Restaurant connoisseurs once traveled to Salt Lake City for a more metropolitan dining experience. City dwellers now head to smaller town spots for a taste of something different.
Down in the valley, the dining scene is changing.
In the newest Utah Valley restaurants, the settings are more uptown than college town, the food is fresh rather than frozen, and the concept of eating out is becoming a more communal activity.
Take, for instance, Provo's newest restaurant, appropriately named Communal.
Cozily tucked in a corner space on University Avenue, Communal offers a high-end twist on traditional family Sunday dinner meals, including mashed potatoes, roasted squash, tender steak and moist chicken breast.
From the long, family-style wooden tables to the warm, inviting decor, the entire Communal experience is meant to bring people together.
"We feel like the whole concept of dining to get together with family and friends is getting lost," said Colton Solberg, part-owner of Communal. "The hope behind all our places is for people to come to sit and relax and enjoy the company of other people."
Solberg, who opened Orem's Pizzeria 712 in November 2007 along with business partner Joseph McRae, said they have plans to open at least eight restaurants in Utah Valley, ranging from a butcher shop and steak house to a soup-and-salad lunch spot.
The hope is that all the restaurants will be interconnected, supporting each other and specializing in one food that will be sent off to each of the other restaurants, increasing efficiency and quality, Solberg said.
These two former Sundance chefs and Utah Valley natives want to prove that metropolitan dining doesn't need to be stuffy nor overpriced.
"We could be another great restaurant in Salt Lake or New York City or San Francisco, but those places already have great restaurants, and we wanted to change that," Solberg said.
Both Communal and Pizzeria 712 are unique because of their focus on seasonal, farm-fresh foods that are prepared purely and simply, Solberg said.
Bringing top-quality food to customers is the mantra that dictates all of Solberg and McRae's decisions in the industry, meaning that the duo will always stick to small menus and small restaurants that are close to their food source.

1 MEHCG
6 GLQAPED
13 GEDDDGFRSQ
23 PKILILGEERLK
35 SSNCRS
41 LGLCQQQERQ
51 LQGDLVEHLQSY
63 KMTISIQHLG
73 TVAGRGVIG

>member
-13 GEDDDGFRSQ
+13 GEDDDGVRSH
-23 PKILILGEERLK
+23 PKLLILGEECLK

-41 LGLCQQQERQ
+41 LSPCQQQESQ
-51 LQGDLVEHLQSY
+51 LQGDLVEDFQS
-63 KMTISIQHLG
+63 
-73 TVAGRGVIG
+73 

"The expense of creating large chain restaurants is losing flavor and quality," Solberg said. "Food isn't meant to be shipped all over the country — keep it close to the source and it always tastes better."
Consequently, the menus at Pizzeria 712 and Communal sometimes change on a daily basis, depending on the ingredients local farmers can provide.
Highland's recently opened Blue Lemon subscribes to a similar theory, with the catch phrase "Pure clean food with a twist."
The urban-feel spot prepares organic, locally grown and healthful menu items such as raspberry chicken salad and citrus-seared salmon and vegetarian options such as vegetable lasagna and a portobello burger. The restaurant grows lemon trees in the dining area to pluck fruit from the branches and incorporate in recipes when ripe.
Eco-friendly, diet-friendly, family-friendly and wallet-friendly, the classy-yet-casual, inviting-but-quick restaurant has a goal to teach customers how to be healthy on their own, manager Chris Petric said.
Head chef Todd Leonard and special guests like personal chef "Raw Melissa" teach weekly cooking classes in the demo kitchen at the back of the restaurant, contributing to the community aspect of dining similar to that at Communal and Pizzeria.
The "twist" at Blue Lemon comes with the food presentation: Leonard, a former chef at the Joseph Smith Building in Salt Lake City, arranges pita slices in pretty stacks and chicken skewers at artistic angles.
A classy presentation at an express casual restaurant is the element that draws people from all over the state, Petric said.
"We have people from Salt Lake or St. George who come at least twice a month," Petric said. "It's not your typical eat-and-leave restaurant."
With plans to expand the restaurant throughout the state, Blue Lemon adds a dose of light, fresh food to Utah dining, Petric said.
"I think the concept is really going to pick up in Utah, definitely. I really do," Petric said.
And with several other small, city-style eateries popping up in Utah Valley, he seems to be on the right track: Rooster Dumpling and Noodle Bar is the project of Andy and Simy Gartz, who had a similar goal to bring unique dining opportunities to Provo, the site of their two restaurants.
"I do think we serve food that nobody else does," said Andy Gartz, who worked in Hong Kong for four years. "Our palates are experienced and we've eaten at great places all over the world. We know what kind of eating experience we enjoy and what we're trying to provide."
Gartz notes at Rooster he doesn't strive to provide the most fancy, authentic or expensive food, but rather a quality, new take on Asian food that Utah Valley has yet to offer.
Accordingly, the interior at the Gartzes' restaurant has a spare, European look that complements the Asian-style food in a different way.
"Sitting in our place should feel different — we want our food to be different," Gartz said.
Serving up Taiwanese boba drinks and curry soups, Gartz said customers are enthused about having a taste of something new.
"There are so many people who are excited about what's happening [with Utah Valley dining]," Gartz said. "It's actually made my life a lot happier, because I get to meet people who appreciate what I'm doing every day."
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